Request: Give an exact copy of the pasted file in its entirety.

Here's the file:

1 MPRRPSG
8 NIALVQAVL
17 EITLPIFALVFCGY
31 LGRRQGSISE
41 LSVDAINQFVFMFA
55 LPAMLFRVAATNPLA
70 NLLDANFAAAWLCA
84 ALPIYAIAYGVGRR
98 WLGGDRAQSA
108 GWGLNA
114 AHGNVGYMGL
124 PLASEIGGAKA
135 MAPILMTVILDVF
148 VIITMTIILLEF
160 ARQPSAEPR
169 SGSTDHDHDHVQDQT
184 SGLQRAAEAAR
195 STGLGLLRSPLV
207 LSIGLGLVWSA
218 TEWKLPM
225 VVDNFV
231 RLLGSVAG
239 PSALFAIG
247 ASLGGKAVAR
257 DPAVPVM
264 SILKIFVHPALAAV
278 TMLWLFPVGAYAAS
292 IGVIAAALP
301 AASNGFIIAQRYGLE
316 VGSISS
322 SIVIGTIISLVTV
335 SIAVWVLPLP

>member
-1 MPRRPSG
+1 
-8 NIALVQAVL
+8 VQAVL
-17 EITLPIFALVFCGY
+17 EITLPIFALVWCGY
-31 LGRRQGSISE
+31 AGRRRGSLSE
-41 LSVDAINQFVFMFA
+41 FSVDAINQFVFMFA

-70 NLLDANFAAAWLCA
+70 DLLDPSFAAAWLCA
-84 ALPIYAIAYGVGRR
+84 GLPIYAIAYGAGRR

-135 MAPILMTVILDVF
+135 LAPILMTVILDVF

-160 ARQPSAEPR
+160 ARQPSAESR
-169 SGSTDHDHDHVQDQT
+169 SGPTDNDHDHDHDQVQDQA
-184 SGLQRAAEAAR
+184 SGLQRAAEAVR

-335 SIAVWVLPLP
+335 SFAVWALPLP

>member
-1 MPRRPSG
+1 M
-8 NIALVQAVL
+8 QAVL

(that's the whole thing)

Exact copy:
1 MPRRPSG
8 NIALVQAVL
17 EITLPIFALVFCGY
31 LGRRQGSISE
41 LSVDAINQFVFMFA
55 LPAMLFRVAATNPLA
70 NLLDANFAAAWLCA
84 ALPIYAIAYGVGRR
98 WLGGDRAQSA
108 GWGLNA
114 AHGNVGYMGL
124 PLASEIGGAKA
135 MAPILMTVILDVF
148 VIITMTIILLEF
160 ARQPSAEPR
169 SGSTDHDHDHVQDQT
184 SGLQRAAEAAR
195 STGLGLLRSPLV
207 LSIGLGLVWSA
218 TEWKLPM
225 VVDNFV
231 RLLGSVAG
239 PSALFAIG
247 ASLGGKAVAR
257 DPAVPVM
264 SILKIFVHPALAAV
278 TMLWLFPVGAYAAS
292 IGVIAAALP
301 AASNGFIIAQRYGLE
316 VGSISS
322 SIVIGTIISLVTV
335 SIAVWVLPLP

>member
-1 MPRRPSG
+1 
-8 NIALVQAVL
+8 VQAVL
-17 EITLPIFALVFCGY
+17 EITLPIFALVWCGY
-31 LGRRQGSISE
+31 AGRRRGSLSE
-41 LSVDAINQFVFMFA
+41 FSVDAINQFVFMFA

-70 NLLDANFAAAWLCA
+70 DLLDPSFAAAWLCA
-84 ALPIYAIAYGVGRR
+84 GLPIYAIAYGAGRR

-135 MAPILMTVILDVF
+135 LAPILMTVILDVF

-160 ARQPSAEPR
+160 ARQPSAESR
-169 SGSTDHDHDHVQDQT
+169 SGPTDNDHDHDHDQVQDQA
-184 SGLQRAAEAAR
+184 SGLQRAAEAVR

-335 SIAVWVLPLP
+335 SFAVWALPLP

>member
-1 MPRRPSG
+1 M
-8 NIALVQAVL
+8 QAVL